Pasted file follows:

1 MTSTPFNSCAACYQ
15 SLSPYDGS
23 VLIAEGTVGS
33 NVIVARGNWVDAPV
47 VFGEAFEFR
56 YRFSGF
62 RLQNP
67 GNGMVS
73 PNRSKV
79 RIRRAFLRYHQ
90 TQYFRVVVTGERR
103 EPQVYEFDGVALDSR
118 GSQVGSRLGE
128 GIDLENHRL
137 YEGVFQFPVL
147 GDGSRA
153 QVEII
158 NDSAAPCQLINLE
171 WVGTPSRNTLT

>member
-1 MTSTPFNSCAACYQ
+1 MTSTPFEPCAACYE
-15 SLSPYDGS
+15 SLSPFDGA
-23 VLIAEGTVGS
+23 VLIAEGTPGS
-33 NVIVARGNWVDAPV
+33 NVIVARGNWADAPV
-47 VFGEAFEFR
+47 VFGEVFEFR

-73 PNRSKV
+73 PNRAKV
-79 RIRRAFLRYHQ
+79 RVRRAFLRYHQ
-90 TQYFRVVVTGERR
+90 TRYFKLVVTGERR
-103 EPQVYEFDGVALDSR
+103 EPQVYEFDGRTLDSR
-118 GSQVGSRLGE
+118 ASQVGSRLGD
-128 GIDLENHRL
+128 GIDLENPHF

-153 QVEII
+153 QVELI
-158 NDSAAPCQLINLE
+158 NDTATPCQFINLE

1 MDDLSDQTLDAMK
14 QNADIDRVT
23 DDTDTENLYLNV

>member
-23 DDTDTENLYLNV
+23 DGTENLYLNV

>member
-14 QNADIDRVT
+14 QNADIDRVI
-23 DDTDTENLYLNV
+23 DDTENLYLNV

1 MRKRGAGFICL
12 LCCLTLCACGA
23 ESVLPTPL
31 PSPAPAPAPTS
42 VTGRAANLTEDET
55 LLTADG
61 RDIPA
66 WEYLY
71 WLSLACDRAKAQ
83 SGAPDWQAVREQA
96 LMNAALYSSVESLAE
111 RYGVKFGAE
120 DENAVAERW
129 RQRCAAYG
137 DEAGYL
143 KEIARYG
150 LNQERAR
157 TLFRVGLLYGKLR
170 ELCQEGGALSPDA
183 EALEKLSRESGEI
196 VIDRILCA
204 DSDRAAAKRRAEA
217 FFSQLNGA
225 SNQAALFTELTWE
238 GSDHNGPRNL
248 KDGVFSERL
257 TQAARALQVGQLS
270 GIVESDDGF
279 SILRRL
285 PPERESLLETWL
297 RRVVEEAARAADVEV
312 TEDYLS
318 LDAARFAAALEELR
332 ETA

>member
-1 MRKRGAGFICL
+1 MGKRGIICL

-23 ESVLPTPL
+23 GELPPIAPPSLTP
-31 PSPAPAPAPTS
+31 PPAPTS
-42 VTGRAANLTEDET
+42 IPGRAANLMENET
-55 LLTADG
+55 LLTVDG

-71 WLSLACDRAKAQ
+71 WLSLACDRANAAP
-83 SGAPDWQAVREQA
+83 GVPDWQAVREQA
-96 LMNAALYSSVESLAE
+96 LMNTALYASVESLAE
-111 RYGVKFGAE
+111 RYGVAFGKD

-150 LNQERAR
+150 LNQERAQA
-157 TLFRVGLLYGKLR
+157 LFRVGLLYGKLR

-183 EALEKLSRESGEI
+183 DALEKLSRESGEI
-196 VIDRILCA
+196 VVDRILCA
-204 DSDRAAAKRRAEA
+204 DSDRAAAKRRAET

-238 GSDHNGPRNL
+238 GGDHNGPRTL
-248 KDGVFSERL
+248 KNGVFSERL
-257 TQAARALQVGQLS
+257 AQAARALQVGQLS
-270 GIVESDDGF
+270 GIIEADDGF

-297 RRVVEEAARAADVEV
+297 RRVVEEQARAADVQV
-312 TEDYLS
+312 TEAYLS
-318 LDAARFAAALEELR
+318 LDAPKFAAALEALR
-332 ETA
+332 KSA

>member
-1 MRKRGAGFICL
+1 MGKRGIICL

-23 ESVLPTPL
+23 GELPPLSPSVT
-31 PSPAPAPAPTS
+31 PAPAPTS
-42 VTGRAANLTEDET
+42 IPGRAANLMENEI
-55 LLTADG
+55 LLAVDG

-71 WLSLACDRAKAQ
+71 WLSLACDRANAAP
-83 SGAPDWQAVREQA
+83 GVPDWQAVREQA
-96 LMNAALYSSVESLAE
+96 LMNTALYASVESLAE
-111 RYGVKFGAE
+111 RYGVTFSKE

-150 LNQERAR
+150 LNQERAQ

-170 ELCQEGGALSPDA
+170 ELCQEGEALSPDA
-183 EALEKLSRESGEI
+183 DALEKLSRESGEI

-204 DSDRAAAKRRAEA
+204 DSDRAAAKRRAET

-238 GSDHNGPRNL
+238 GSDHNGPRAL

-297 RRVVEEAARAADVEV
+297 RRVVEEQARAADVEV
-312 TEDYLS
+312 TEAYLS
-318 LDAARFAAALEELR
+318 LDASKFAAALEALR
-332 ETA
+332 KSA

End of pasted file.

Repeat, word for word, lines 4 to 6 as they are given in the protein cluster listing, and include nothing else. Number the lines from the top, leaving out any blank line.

33 NVIVARGNWVDAPV
47 VFGEAFEFR
56 YRFSGF